Swallow Key is our new challenge. Probably his name does not tell you anything as he’s practically unknown to the great public. Fortunately, our God Soundcloud.com has revealed some gems to us, like the remix of The Knife/Fever Ray song Silent Shout/If I Had An Heart. We contacted him and between psychedelic Dj sets and tribal echoes celebrating the Indigenous peoples of the Americas, as heard in its debut album Kachina, we have been captivated by the charm of his words.
So Eujene, I can call you Eujene, right?
Yes, I’m going by Eujene while I’m visiting this planet. My full name is Robert Eujene Oakden.
I have been looking everywhere to get info about you, but I only found few necessary ones about.. your music! I would like to know more about you. How and from where your creativity was born?
I hide a lot. It’s a method of covering my tracks in the snow from project to project. But Swallow Key is here until the stars fade out. I’m also filmmaker and an artist. Last year, I was working for DreamWorks Animation on the feature film, Megamind. I quit DreamWorks to pursue my own path as a musician and film director. I changed the spelling of my last name from Ogden to Oakden to give birth to a new being. I thought of changing it to, “Butterfly Rider” or “Catipillar Killer”, but that was too obvious. Even my Facebook is a bit difficult to search for because I use false punctuation to spell it, ÊüJëñë ÕåKdëñ. As a visual artist, I have a few art exhibitions each year here in SF. But music is my saving grace, the girl who loves me for who I really am. The source of my creativity a loaded question. Because this is a sacred subject, I have to be forthcoming, at the risk of providing ‘too much information’ or TMI as we say in America. I have to say the artist was born at the death of my sister. She was murdered on my 11th birthday. I’ve been creating light from the darkness since then. My first writing is still etched on to her gravestone. Later, my bereaved mother would commit suicide as a result. Sorry to dump that on you. Haha! I know that’s not very lighthearted material, but somehow I survived this and more, by swan diving into the arts deep into alternate universes where I can still communicate with those who have left this plain of existence.
If I have to define your sounds in three words, I would say engaging, contaminated and mystic. What do you think about this summary? If I ask you to describe your music with three adjectives what would you reply?
I like your selections. I might choose; Bizarre, Raw, and (agreeably) Mystic. Mysticism makes my heart race. It’s the source of my aura. I long to chase mysteries and to seek magic in the universe that can’t be seen from beneath the fog of our human suits. With Swallow Key, I’ve made a sacred vow to my spirit and the vision of human advancement. For my debut album, Kachina, I’ve gathered inspiration from the ethereal shaman of the Native American Hopi tribe and likewise things of magic and unicorns and aliens and chocolate.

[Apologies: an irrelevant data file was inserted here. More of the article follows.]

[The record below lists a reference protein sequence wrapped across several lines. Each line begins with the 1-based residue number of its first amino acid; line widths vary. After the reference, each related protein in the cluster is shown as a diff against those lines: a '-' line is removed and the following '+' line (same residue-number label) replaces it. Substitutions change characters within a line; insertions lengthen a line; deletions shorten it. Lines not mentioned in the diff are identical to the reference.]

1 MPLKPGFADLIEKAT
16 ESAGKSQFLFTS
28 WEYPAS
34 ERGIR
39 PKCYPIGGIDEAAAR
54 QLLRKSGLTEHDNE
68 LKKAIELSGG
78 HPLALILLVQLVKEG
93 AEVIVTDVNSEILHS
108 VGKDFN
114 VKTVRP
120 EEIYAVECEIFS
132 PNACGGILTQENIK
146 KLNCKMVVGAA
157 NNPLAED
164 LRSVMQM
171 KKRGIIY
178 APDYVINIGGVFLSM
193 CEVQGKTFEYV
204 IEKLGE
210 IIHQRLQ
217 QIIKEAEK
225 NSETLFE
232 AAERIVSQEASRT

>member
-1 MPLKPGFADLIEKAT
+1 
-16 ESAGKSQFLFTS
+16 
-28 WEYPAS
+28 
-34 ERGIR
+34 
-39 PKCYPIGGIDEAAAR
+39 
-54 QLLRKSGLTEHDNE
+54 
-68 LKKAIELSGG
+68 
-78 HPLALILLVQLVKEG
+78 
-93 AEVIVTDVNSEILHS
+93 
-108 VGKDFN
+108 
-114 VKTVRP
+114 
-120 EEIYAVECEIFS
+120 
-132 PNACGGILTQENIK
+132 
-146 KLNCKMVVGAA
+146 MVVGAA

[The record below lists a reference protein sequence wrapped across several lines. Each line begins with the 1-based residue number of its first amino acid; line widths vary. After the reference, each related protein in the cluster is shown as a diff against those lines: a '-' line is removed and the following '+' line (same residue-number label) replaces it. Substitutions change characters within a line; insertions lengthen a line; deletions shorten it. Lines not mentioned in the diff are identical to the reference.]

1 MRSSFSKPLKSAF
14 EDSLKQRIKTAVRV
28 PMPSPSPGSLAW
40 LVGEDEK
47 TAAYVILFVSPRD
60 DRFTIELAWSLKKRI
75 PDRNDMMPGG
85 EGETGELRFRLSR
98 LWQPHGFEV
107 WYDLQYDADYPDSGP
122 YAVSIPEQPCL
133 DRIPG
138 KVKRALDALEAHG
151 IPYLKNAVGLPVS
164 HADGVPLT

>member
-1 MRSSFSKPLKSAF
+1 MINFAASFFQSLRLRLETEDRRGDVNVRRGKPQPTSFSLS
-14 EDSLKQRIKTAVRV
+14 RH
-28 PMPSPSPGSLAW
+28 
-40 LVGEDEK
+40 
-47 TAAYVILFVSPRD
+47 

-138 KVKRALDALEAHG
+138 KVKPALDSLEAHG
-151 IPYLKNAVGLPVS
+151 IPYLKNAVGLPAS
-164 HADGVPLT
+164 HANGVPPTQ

Is there someone, I mean famous acts, that inspired your talent?
My taste in music goes as far back as time itself. I listen to all kinds of music and I love almost all of it. So I could name many famous musicians. But for this album I’d rather call attention to a lesser known musician named, Carlos Nakai. Carlos is of the Navajo-Ute tribe and his technique of the flute is out of this world. He creates stargates to other dimensions when he breathes. Undoubtedly one of my favorite musicians. The Native American tribes are still enduring the trespasses of the colonization of North America. So with, Kachina, I’m hoping to bring their ancient spiritual ways of life to a jaded, dirty-dollar-chasing audience.
If tomorrow you would be given a chance to be whoever you wanted to be, who would you pick?
If I was forced into someone else’s body tomorrow, I think I would still miss my dreams unfollowed. But if Eujene was having a bad day, I would have to say, Arthur Dent from Hitchhikers Guide to The Galaxy.
Nowadays, as we say in Italy, there’s “a lot of stuff” in the music industry! It is an ongoing research of synthetic and aimed definitions. Aside “electronic music” how would you collocate yourself?
That’s very difficult for me. My secret mission has been to stay away from classification. I think this is the cliché thing that most musicians say. But seriously, I’m really bad at defining music genre’s. I’ll leave that up to the rocket scientists. I think my attempted description of Swallow Key might be Alternative Religious Music. And music is my religion.
The discography is not longer for few exclusive labels. On the contrary, it’s available for a wider range and creating music has become simpler with the support of digital technologies. What do you think about your musical future?